Nuclear medicine physics
The SRT reconstruction algorithm for semiquantification in PET imaging
The spline reconstruction technique (SRT) is a new, fast algorithm based on a novel numerical implementation of an analytic representation of the inverse Radon transform. The mathematical details of this algorithm and comparisons with filtered backprojection were presented earlier in the literature. In this study, the authors present a comparison between SRT and the ordered-subsets expectation–maximization (OSEM) algorithm for determining contrast and semiquantitative indices of 18F-FDG uptake.
The authors implemented SRT in the software for tomographic image reconstruction (stir) open-source platform and evaluated this technique using simulated and real sinograms obtained from the GE Discovery ST positron emission tomography/computer tomography scanner. All simulations and reconstructions were performed in stir. For OSEM, the authors used the clinical protocol of their scanner, namely, 21 subsets and two iterations. The authors also examined images at one, four, six, and ten iterations. For the simulation studies, the authors analyzed an image-quality phantom with cold and hot lesions. Two different versions of the phantom were employed at two different hot-sphere lesion-to-background ratios (LBRs), namely, 2:1 and 4:1. For each noiseless sinogram, 20 Poisson realizations were created at five different noise levels. In addition to making visual comparisons of the reconstructed images, the authors determined contrast and bias as a function of the background image roughness (IR). For the real-data studies, sinograms of an image-quality phantom simulating the human torso were employed. The authors determined contrast and LBR as a function of the background IR. Finally, the authors present plots of contrast as a function of IR after smoothing each reconstructed image with Gaussian filters of six different sizes. Statistical significance was determined by employing the Wilcoxon rank-sum test.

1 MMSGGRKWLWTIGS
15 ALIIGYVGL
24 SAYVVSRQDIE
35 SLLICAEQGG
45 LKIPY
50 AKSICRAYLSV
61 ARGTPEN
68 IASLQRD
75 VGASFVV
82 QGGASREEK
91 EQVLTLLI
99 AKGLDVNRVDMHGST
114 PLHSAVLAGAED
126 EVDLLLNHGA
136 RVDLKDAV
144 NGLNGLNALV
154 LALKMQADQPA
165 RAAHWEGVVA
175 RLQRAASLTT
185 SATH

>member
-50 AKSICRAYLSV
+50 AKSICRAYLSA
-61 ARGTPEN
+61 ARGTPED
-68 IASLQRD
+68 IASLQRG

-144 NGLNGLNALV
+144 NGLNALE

In both simulated and real studies, SRT exhibits higher contrast and lower bias than OSEM at the cold lesions. This improvement is achieved at the expense of increasing the noise in the reconstructed images. For the hot lesions, SRT exhibits a small improvement in contrast and LBR over OSEM with 21 subsets and two iterations; however, this improvement is not statistically significant. As the number of iterations increases, the performance of OSEM improves over SRT but again without statistical significance. The curves of contrast and LBR as a function of IR after Gaussian blurring indicate that the advantage of SRT in the cold regions is maintained even after decreasing the noise level by Gaussian blurring.
SRT, at the expense of slightly increased noise in the reconstructed images, reconstructs images of higher contrast and lower bias than the clinical protocol of OSEM. This improvement is particularly evident for images involving cold regions. Thus, it appears that SRT should be particularly useful for the quantification of low-count and cold regions.